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(stage name of Fernan-Joseph-Désiré Contandin). Born May 8, 1903, in Marseille; died Feb. 26, 1971, in Paris. French film actor.
After beginning his career on the variety stage, appearing in music-hall revues and operettas, Fernandel first performed in films in the early 1930’s. He acted in numerous motion pictures (not all of which are artistically significant), playing the comic role of a charming simpleton, a dauntless loser. Outright slapstick characterized most of his films, including Squadron Fun (1932) and Casimir (1950). In a number of films, however, Fernandel was attracted to dramatic, psychologically complex roles, for example, in The Dance Card (1937), Topaz (1950), The Law Is the Law (1958), and The Devil and the Ten Commandments (1962).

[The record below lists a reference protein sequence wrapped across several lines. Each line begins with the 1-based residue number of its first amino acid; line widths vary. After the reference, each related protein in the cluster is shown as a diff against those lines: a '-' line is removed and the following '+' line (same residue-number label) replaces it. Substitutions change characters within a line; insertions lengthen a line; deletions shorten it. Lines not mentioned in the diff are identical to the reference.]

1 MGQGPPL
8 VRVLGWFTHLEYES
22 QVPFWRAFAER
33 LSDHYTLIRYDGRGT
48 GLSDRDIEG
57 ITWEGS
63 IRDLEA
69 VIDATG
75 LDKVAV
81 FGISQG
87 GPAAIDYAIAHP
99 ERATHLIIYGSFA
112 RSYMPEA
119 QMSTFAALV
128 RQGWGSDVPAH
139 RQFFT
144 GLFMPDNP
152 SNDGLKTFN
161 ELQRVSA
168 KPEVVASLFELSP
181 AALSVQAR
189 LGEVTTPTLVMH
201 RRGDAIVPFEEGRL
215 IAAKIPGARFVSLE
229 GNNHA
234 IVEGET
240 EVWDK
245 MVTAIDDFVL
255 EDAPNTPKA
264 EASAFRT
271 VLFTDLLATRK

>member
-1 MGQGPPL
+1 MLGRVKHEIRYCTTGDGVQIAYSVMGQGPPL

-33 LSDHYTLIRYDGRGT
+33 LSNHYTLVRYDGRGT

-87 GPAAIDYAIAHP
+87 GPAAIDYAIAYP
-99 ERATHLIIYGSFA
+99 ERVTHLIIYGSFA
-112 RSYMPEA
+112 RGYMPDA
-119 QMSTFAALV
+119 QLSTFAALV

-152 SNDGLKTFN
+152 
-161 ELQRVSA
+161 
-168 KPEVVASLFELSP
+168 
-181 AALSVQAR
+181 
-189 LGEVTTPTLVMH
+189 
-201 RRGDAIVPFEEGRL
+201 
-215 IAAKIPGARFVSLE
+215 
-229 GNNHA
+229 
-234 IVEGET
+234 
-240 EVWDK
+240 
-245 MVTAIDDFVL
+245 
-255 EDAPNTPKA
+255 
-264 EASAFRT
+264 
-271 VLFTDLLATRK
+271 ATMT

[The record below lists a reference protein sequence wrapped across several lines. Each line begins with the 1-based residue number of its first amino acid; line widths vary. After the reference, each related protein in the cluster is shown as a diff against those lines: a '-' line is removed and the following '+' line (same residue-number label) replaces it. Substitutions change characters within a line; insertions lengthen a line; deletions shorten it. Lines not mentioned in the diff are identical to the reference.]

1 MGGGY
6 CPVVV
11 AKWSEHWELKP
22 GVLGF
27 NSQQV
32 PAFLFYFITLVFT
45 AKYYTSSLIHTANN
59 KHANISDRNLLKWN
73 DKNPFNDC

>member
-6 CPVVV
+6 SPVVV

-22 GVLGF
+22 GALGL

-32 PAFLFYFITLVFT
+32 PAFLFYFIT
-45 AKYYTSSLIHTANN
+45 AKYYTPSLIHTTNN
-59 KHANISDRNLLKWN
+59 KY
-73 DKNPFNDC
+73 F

Fernandel’s humor is closely linked with traditional French theater, especially the farce and fair theater, as well as with the folk types of Provence.